gard creation, and who serves as the master of the undead. On “Blues” songs like “Thong Song” and “Freedom Run” showcase the bands innovative sound, heavy and slow, while producer Chris Goss captures the rawness of a band having found its form. For his guitar sound Homme uses a bass amp to feed his down-tuned guitar into, creating a heavy and distorted tone and riffs that form what one reviewer called “post-Hendrix guitar flurries.” Garcia screams, “I don’t need a séance/ I hate slow songs/ . . . my hair is real long,” on the aforementioned “Thong Song,” showing a tongue in cheek irony about the band itself (the song is abysmally slow trodden). Overall the album is one big gurgle from the throat: more bravado than reservation, more go-for-broke and fast, than anything else — the way they want it. On Blues for the Red Sun, Kyuss kicks your ass. It’s one loud sonic ass kicking after another; but it’s not always fast — no no — sometimes it comes on slow — dirgy — like the stomp of a large Doc Martin to an undefended ribcage. But then they quicken the assault and beat you into a strange kind of catatonic listening psychosis. So, after making my aural trip to the California desert to get my ass kicked by Kyuss, I felt like I had to take a trip to the goddamned hospital. I felt like I had to salve and bandage my wounds. I felt I’d best find a way to prepare for my next trip out to the freedom run of the desert.


Spin that black circle... I


The resurgence of vinyl is a trend that is seemingly here to stay; its prevalence in mainstream culture in the post 2000’s is not merely a puzzling and ridiculous fad like auto tune. Vinyl is somewhat of an anomaly of our age; it hasn’t been the leading technological extent in sound — as far as convenience and innovation are concerned — since the mid 60’s. And unlike, say, the 8-track player or compact disc — both having reigned in the limelight of technology’s reach for their time respectively, but have since wilted and vanished — vinyl remains. And even though a record player is awkward and, more or less, moored to your living room, the allure of spinning vinyl has ripened for new generations, remaining unique in its antiquity and in the superiority of analog sound. Further, the resurgence of vinyl isn’t merely the relic of some hipster craze vintage artifacts; it is a cherished sacrament for the musically inclined, and the only analog anti-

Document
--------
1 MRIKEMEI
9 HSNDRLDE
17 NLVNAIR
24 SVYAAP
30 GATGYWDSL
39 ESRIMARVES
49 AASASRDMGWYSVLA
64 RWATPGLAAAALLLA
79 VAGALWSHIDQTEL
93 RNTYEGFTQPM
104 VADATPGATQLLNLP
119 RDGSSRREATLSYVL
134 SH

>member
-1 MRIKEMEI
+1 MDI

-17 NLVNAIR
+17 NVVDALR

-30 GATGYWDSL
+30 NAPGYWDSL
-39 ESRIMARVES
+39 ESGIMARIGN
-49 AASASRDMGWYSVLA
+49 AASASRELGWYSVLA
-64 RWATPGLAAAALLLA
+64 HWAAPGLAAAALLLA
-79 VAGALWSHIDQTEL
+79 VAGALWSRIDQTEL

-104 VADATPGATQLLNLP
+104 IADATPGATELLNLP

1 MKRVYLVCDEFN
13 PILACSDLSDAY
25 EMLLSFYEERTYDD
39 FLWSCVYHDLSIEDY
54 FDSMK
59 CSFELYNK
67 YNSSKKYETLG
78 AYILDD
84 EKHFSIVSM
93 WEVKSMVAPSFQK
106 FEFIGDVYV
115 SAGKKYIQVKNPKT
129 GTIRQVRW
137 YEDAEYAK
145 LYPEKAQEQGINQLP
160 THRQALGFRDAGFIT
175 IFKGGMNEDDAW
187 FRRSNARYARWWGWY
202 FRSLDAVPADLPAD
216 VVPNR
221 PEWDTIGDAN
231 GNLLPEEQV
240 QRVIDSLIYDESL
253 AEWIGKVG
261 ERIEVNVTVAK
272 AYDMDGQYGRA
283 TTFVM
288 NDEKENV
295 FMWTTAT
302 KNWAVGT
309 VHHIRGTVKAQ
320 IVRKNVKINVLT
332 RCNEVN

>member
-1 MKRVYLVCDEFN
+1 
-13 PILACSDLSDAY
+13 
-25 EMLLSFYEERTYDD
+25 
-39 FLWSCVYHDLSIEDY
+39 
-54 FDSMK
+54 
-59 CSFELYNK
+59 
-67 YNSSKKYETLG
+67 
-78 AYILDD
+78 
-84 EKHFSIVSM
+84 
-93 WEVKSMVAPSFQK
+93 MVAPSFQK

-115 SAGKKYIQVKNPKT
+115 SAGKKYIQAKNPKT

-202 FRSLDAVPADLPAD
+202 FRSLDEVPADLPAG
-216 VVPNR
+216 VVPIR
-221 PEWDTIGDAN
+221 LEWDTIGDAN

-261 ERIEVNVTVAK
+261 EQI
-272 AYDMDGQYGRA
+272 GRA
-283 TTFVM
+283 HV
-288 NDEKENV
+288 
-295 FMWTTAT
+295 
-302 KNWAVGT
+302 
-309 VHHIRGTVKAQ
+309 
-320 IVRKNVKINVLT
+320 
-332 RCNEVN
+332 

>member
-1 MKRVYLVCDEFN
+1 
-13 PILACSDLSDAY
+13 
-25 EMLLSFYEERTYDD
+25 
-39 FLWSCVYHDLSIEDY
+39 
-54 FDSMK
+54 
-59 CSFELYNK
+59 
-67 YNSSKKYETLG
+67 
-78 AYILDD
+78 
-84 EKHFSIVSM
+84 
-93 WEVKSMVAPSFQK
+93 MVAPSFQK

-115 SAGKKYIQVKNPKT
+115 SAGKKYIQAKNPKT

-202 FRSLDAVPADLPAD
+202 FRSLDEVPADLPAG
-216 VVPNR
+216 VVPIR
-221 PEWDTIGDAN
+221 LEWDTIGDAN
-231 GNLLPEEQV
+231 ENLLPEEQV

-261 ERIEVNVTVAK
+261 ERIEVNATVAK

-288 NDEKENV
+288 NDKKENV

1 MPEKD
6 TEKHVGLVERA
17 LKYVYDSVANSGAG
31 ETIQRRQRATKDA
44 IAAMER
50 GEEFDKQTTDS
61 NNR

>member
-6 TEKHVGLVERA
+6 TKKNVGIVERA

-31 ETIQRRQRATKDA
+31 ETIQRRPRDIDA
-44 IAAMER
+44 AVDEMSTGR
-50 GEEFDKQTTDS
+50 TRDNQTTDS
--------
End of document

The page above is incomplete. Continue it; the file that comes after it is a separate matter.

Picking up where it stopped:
pode to the tawdry ipod era. The continuation of vinyl, as a sought after and cherished medium to play and mix music, has, and will endure, simply because it is tangible, more organic and fallible than artificial and perfect; it is something real in an increasingly unreal world. It endures as a symbol of the human resisting the inhuman. The humanity of vinyl is reflected in its ritual. Every time you select a vinyl record — digging its album art, the size, the clarity of the image — and pull the slick black disc (never in remiss) from its sleeve, fit it to the turntable, position the needle above, and drop it down oh so gently; it is in every turn, every note, every nuance, every time you drop that needle, that you are literally scraping the music from the surface grooves of the vinyl, and essentially killing that record very, very, very slowly. Just like the poet Keats said in Ode to a Nightingale, a meditation on creation and the mortality of human life, Where youth grows pale, and spectre–thin, and dies; Where but to think is to be full of sorrow And leaden-eyed despairs,